The Chrysler Minivan Fan Club Forums banner
601 - 620 of 625 Posts

·
Registered
Joined
·
728 Posts
Well, most car washes inside gas stations do not have an underbody cycle... and the ones that have are costly... weekly washes would cost a fortune 😢
During the winter, that water would instantly freeze... the air blower does not blow the underbody.
Because snow spraying on the bottom of the van while driving it doesn't? Not sure what your point is here. Would you rather a little clean water freeze under your vehicle or a layer of salty/nastiness frozen under there.

And yes you're right, it is costly, but some $10-15 car washes every week is a **** of a lot cheaper than buying a new van or having it repaired due to rust because I was cheap.
 

·
Registered
2013 Dodge Grand Caravan SE 3600 V6 62TE Trans
Joined
·
20 Posts
The self car washes around me all have at least one bay that has an undercarriage wash in it. It's good to do it even in the warmer weather. Road construction tars and oil can stick to the bottom attracting a lot of stones and debris. Those stones can scratch the underside paint making a great place for winter road salt to attack the bottom of your car. During the warmer weather when I'm driving my van and drive thru construction areas I will take my van home and put it up on ramps and check for tar and oil. I WD40 the underside to get it off. It can make a real mess on my mud flaps, tires and wheels. Gotta get that stuff off too.
 

·
Super Moderator
Joined
·
29,090 Posts
Aren't the carwashes using recycled water, contaminated with salt?

A couple of car washes in my area have the gatling guns.



The under side of a vehicle doesn't tend to corrode that badly, gets washed by driving in the rain. The areas inside of rocker panel, door panels, hatch, doglegs, and over the rear wheel wells tend to be the places that corrosion happens in secret.
 
  • Like
Reactions: Miron

·
Registered
Joined
·
7,720 Posts
The under side of a vehicle doesn't tend to corrode that badly, gets washed by driving in the rain. The areas inside of rocker panel, door panels, hatch, doglegs, and over the rear wheel wells tend to be the places that corrosion happens in secret.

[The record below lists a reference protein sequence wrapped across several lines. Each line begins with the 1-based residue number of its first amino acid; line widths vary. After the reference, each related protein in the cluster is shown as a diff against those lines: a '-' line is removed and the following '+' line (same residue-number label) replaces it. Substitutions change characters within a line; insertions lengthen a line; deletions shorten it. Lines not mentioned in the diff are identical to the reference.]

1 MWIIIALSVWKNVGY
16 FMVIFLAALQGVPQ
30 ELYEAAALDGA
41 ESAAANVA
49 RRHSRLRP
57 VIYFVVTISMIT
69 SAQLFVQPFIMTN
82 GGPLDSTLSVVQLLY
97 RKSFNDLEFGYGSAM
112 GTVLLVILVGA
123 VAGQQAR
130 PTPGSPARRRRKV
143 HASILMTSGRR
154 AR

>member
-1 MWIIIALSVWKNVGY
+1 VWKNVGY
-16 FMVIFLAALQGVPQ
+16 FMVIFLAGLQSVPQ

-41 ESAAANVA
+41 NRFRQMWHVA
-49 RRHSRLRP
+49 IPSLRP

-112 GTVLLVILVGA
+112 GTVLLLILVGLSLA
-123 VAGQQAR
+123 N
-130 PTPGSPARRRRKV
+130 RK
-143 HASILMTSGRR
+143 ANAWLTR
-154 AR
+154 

Exactly, the secret hidden traps causing the rust coming from inside out...
 

·
Registered
Joined
·
7,720 Posts

·
Registered
Joined
·
7,720 Posts
And yes you're right, it is costly, but some $10-15 car washes every week is a **** of a lot cheaper than buying a new van or having it repaired due to rust because I was cheap.
I have to multiply that amount by at least 3 for each car wash... $50 weekly means $200 per month... too much for me!
Krown charges around $150 and you can do it once a year... and it would protect everything, not just the underbody. Anyway, these vans are notorious for rust after some years regardless of your efforts.
I saw just a few not rusted vans that were older but I believe they were repaired...

The van I have was painted/rustproofed by a company working for a Toyota dealership that sold me the van, I paid around $1,000 and they gave me 6 years warranty... it looks good after the first 2 winters... let's see :)
 
  • Like
Reactions: GCTruckster

·
Registered
Joined
·
7,720 Posts
Because snow spraying on the bottom of the van while driving it doesn't? Not sure what your point is here. Would you rather a little clean water freeze under your vehicle or a layer of salty/nastiness frozen under there.
Well, snow spraying cannot be avoided... otherwise, you are right... anyway, there is no place to do it for a reasonable price... I just wash the car after every harsh snowstorm using a touchless station to remove the salt away... luckily I have a garage at home and at work... so it never stays under a thick layer of ice and snow :)
 

·
Registered
Joined
·
7,720 Posts